Jan 292018
 

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“Every angle is literally a view I have from my current window; I’m looking down into a pit filled with mostly deunionised 6-day per week workers who have travelled much, much further than I would have to if that were my workplace, building their way out of the city. So what’s my role here?” By these words, Andrew McLellan described the video work related to his amazing mini-album “Tape 1” (coming on tape and files by Room40’s sister label A Guide To Saints) as Enderie. Let’s check out his role in music at least!

 

Chain D.L.K.: Hi, Andrew! How are you?

Enderie: I believe I’m good. Yes. Good, thank you. Thanks for asking.

 

Chain D.L.K.: Before focusing on Tape 1, can you trace back your musical history as Andrew?

Enderie: Yes, I’ll try from the start. I grew up in Far North Queensland. I somewhat worshipped the first three albums by The Prodigy. I thought DJing would be my method.

I began High School masturbating with Sonic Foundry’s Acid 2.0 on my parents’ PCs. I was on the computer a lot. It’s weird having one tool to do everything with and working with its limitations, emulating sounds that were achieved entirely differently.

I remember once I wanted a reverse cymbal sound, but I couldn’t reverse the waveform. So I cut up the regular cymbal crash into as many fine pieces as I could and arranged them backward. I think it sounded better…

I like Acid 2.0, as it was a blank kind of tool based on samples and processing rather than synthesis. I used Propellerhead’s Reason; a lot of friends were making psy-trance with Fruity Loops, but they all seemed locked in some kind of genre to me.

Later on, I became more sociable in bands with guitars with a few others who fed me interesting punk, some free jazz and things in a register I couldn’t name.

Sometime around here, I began making stuff solo as Cured Pink. In Cairns, there were very few options for live music under drinking age. so I was still very much a bedroom musician only recording, not performing. I moved to Brisbane after high school and found many experimental music events of interest, ostensibly in conversation with the records I had been listening to for a couple years prior. Even though I continued the masturbation, I found others to do it with to slightly more critical acclaim. Musically, I was mostly off the computer. There were self-built instruments and improvisation.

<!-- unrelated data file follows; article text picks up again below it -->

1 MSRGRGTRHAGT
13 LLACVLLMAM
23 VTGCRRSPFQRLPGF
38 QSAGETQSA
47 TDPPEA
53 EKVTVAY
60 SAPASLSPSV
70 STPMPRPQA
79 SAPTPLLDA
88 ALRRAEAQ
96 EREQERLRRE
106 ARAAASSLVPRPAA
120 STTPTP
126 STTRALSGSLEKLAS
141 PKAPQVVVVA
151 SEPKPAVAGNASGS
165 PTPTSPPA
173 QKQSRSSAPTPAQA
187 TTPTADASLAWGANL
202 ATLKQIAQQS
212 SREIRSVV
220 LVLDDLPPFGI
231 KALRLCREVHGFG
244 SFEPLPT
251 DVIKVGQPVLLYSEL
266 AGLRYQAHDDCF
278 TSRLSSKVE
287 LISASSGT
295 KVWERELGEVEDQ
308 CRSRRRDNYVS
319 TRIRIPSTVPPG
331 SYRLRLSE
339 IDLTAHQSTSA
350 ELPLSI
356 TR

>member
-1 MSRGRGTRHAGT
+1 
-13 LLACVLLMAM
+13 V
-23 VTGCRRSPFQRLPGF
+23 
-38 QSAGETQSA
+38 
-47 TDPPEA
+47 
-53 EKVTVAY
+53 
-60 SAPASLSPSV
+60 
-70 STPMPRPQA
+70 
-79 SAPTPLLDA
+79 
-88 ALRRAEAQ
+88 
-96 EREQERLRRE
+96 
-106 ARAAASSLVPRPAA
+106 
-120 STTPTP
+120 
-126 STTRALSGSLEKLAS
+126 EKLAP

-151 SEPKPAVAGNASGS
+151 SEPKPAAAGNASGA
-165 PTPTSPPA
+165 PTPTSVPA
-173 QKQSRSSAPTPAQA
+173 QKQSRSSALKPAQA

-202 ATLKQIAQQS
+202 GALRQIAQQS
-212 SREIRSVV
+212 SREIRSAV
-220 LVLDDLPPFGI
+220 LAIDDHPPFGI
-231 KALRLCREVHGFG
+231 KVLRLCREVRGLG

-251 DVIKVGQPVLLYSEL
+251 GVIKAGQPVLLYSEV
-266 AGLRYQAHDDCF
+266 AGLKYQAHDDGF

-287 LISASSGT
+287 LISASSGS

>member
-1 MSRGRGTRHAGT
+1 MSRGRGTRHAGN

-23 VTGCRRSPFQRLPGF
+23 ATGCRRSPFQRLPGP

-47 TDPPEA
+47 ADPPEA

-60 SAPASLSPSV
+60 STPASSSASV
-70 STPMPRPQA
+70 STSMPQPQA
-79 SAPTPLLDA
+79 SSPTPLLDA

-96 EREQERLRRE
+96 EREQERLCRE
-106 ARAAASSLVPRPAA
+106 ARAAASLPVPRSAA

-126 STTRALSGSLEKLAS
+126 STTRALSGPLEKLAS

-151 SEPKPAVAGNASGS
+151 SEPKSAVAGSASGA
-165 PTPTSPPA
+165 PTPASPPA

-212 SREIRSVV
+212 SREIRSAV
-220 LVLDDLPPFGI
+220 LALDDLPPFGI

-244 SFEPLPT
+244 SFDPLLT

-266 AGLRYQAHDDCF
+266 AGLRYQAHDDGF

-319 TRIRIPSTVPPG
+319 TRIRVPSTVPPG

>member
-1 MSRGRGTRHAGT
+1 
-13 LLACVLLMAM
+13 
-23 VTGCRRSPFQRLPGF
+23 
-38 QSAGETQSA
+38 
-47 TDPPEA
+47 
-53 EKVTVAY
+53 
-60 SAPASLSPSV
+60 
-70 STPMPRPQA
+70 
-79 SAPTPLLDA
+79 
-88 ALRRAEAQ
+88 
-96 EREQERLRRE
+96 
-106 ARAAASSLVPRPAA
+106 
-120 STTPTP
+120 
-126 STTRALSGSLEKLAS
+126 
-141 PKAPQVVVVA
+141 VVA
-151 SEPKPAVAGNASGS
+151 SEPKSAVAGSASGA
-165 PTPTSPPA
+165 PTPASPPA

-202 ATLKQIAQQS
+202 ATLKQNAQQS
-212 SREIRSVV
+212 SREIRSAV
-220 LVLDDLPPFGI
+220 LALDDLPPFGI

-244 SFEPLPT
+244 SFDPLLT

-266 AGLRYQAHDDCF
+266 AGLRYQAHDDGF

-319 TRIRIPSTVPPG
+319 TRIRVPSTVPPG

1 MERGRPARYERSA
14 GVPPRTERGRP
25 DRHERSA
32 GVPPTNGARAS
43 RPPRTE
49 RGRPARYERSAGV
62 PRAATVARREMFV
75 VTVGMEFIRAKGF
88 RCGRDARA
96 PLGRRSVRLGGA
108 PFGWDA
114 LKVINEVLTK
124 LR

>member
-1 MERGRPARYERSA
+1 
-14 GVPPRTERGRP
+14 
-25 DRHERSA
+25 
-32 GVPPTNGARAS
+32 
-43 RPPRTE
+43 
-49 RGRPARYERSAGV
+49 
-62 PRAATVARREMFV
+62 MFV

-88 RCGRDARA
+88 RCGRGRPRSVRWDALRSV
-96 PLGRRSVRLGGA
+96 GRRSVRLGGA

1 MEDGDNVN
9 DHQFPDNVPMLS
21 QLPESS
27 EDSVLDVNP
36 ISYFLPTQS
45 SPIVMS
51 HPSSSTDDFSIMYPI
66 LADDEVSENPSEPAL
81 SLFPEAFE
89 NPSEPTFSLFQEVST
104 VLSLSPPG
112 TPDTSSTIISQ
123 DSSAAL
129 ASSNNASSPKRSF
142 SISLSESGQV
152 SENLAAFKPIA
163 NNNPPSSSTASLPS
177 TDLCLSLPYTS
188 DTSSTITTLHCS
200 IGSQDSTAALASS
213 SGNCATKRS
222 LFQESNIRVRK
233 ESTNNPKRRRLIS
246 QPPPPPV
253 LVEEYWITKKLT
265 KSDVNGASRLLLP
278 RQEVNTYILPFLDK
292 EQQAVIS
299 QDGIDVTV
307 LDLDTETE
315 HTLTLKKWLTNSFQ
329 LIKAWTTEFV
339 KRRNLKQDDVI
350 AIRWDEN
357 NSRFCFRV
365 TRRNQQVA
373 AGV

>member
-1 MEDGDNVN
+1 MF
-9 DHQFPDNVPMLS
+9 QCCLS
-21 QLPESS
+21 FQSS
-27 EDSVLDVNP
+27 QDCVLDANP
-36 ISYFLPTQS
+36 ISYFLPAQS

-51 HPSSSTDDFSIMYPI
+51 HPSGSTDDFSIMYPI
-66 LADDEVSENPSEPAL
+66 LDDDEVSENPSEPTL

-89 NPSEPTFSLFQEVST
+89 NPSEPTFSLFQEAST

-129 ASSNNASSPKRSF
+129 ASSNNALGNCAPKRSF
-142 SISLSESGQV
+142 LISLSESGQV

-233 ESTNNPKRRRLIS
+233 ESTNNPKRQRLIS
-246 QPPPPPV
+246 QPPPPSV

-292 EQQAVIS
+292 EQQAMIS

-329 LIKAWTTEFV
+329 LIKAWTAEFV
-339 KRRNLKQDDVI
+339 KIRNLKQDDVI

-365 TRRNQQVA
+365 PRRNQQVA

I was involved in a variety of things, including Soft Power, Kitchen’s Floor, Greg Boring, and Stiiifs, although Cured Pink continued to be the primary item for myself and it became a band (with Glen Schenau, Mitchell Perkins and Stuart Busby) around 2011.

We’re still an item, but living in different cities never makes a band more productive. I miss the regularity of its dialog. Album 2 is coming eventually.

 

Enderie - courtesy of Carmen Juarez

courtesy of Carmen Juarez

Chain D.L.K.: How did the solo-alter ego Enderie come out?

Enderie: It was a facebook name – I can’t recall how it became a name to perform as, but I have a feeling I was booked as Enderie for one of the parties at the late Real Bad Music in Moorooka, Brisbane, after I’d started making my idea of dance music again. But with hardware this time. Around 2012?

There was a final ‘solo’ Cured Pink record kinda introducing it all, ‘As Enderie Nuatal’: https://curedpink.bandcamp.com/album/11-put-aside

I suppose it’s full circle, as I’ve come back to playing with myself at home, emulating The Prodigy. Though, the hardware gives me a break; it’s nice doing something that doesn’t involve looking at a screen.

 

Chain D.L.K.: With a title like Title 1, I guess there will be a sequel…

Enderie: Enderie II was actually released a week later, on Paradise Daily. Check it out here: https://paradisedaily.bandcamp.com/album/enderie-ii-cs

 

Chain D.L.K.: The ‘dirty’ technoid sound of Tape 1 activated some old musical memories, in particular, some stylistic sparks in Melbourne (I remember the Organarchy collective, for instance)… Any link to that scene, even if I read you come from Brisbane and were active in Sidney…?